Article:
Ring & Post November: Winter is Coming
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Winter is Coming
Riding a bike is a year-round activity and this winter it could be easier than ever to ride your bike in Toronto.
- Year-End Fundraising: Introducing Move365
- Overlea Boulevard: Still No ActiveTO
- Keep ActiveTO
- REimagining Yonge in North York
- Recent Infrastructure Upgrades
- Winter is Coming
- Maps, Maps, Maps
- Surface Transit Network Plan
- E-cycles and Incentivizing Micro-Mobility
- Ward Group Highlight: Ward 5 York South-Weston
- Cycle Toronto Strava
- Business Member Profile: McLeish Orlando Personal Injury Lawyers LLP
- Cycling and Road Safety in the News
- Upcoming Events
Do you believe in making Toronto a healthy, safe and vibrant city for all?
Move365 is an education and encouragement campaign that will co-power community leaders with the knowledge, expertise, and tools to create possibilities and change transportation infrastructure in their communities — to grow the culture around alternative forms of transportation with their community. The pandemic has inequitably impacted the city’s most vulnerable residents, who also face the biggest transportation and mobility challenges. With your support, we will have the capacity to support local priorities in those communities especially outside the downtown core.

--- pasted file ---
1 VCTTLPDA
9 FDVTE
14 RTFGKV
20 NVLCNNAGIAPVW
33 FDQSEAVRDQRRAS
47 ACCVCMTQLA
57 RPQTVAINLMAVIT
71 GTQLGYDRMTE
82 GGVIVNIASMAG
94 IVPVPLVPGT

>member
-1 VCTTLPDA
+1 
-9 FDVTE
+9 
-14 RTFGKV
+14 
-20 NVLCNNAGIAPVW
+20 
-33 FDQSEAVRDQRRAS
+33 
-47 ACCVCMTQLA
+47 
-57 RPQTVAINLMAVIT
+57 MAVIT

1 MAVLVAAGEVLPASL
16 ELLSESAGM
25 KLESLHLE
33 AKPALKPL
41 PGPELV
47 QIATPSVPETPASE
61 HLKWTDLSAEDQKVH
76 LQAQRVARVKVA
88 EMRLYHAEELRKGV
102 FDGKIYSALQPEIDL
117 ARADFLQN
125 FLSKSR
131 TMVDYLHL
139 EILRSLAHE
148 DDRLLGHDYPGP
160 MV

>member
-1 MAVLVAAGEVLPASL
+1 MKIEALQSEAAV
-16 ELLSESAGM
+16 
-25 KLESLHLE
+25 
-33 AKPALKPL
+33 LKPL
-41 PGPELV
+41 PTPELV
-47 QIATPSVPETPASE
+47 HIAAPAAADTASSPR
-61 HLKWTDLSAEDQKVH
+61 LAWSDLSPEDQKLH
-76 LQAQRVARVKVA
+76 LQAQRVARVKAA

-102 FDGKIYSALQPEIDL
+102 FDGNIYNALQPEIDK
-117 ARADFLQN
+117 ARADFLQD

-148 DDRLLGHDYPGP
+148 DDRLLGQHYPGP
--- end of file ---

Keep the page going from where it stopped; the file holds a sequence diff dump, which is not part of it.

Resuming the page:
This is one of the biggest responsibilities in the history of this organization. That is why this #GivingTuesday we are launching Move365. Look out for more information Tuesday morning.
Click on the button to go to our partner CultureLink's website. Under “Fund” select “2 - Cycling Program - Move365”.
You will receive a charitable tax receipt if you donate $30 or more.
Images courtesy of (in order): Google Streetview, Muriel Draaisma / CBC, Holly Reid / Leaside Life, Cycle Toronto
“Thorncliffe Park parents are asking the city to have the Overlea Bridge ‘reimagined’ during the pandemic to ensure their children can physically distance when using its narrow sidewalks on their way to and from school,” states CBC News.